Perseid meteor shower peaks this weekend - here’s how to watch

Cristina Cross
August 11, 2018

The best time to view is after midnight each night.

Saturday and Sunday night, August 11th and 12th, mark the peak of the meteor shower that is already going on.

Because it's in a new phase, the moon won't be up and the night sky will be darker, said Bruce Twarog, a University of Kansas professor with the department of physics and astronomy. In the evening, starting around 10 p.m., you'll see fewer meteors, but those that do appear will be longer-lasting and tend to have longer tails.

Twarog describes the Perseid meteor shower as "spectacular", however he doesn't get too excited about the event.

Perhaps you might remember an unbelievable meteor show back in the early 1990s?

So when is the Perseid meteor shower? "You'll want to look northeast".

"What we're seeing when we see meteors are little dust particles lighting up the atmosphere". Perseid meteors, caused by debris left behind by the Comet Swift-Tuttle, began streaking across the skies in late July and will peak on August 12.

Part of the reason the Perseids really sizzle in the summer sky in the northern hemisphere isn't the seasonal heat, but rather their speed, which can be almost 60 kilometers per second (134,000 miles per hour).

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These disturbances can also create complications as we attempt to send astronauts and spacecraft farther away from the Earth. When the probe begins its final orbits it will be moving at approximately 430,000 miles per hour, according to NASA .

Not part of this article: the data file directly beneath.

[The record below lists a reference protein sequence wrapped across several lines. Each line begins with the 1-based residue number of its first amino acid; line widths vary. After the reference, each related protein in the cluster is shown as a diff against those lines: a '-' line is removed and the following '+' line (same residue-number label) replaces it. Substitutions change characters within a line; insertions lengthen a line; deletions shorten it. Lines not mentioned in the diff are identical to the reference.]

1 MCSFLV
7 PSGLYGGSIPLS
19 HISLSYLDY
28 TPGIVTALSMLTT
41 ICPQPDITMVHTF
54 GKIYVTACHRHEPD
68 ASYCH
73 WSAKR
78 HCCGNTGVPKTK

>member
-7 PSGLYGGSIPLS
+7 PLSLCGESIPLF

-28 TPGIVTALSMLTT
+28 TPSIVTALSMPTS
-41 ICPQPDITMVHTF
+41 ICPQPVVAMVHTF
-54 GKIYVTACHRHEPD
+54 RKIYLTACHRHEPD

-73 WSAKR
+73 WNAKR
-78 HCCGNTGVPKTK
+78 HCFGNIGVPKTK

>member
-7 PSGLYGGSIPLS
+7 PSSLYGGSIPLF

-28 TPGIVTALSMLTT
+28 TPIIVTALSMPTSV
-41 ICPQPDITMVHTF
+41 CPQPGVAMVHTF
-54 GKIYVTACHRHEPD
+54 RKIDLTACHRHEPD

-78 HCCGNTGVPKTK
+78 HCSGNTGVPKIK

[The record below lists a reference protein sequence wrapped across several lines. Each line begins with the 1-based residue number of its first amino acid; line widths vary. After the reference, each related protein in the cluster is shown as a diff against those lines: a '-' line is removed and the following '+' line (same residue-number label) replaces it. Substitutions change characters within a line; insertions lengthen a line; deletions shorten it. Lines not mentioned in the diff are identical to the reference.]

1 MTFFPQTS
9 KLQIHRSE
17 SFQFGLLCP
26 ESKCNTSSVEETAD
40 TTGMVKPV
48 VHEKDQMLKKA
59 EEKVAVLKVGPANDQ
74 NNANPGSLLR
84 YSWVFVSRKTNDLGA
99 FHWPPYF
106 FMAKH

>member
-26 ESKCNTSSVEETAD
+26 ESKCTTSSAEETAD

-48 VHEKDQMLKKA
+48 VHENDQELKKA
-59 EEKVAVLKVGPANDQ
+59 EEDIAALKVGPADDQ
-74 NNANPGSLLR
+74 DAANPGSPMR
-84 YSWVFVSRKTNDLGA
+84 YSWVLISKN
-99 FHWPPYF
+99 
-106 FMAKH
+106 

While stars and star clusters are Twarog's specialty, he said he appreciates how the meteor showers light up the summer sky and anyone can appreciate the celestial wonder. It orbits the sun every 133 years and was last seen in 1992 - so it won't be back again until 2126.

The comet whose tail creates the Perseus shower is called 109P/Swift-Tuttle, and is named after the US astronomers Lewis Swift and Horace Tuttle, who discovered it in 1862.

As long as you're in the Northern Hemisphere, the Perseid meteor shower will be right overhead.

Can I only watch the peak? Astronomers say up to 60 meteors per hour will be visible during this time.

In a similar way the Geminid meteor shower in December appears to originate from the constellation Gemini.

If you live in the glare of city lights, try watching the darkest portion of the sky from your backyard, a nearby park or school grounds.

The best viewing will be in a dark location without any light pollution. As with other meteor showers like the Leonids and the Orionids, the annual phenomenon takes its name from its constellation of apparent origin.

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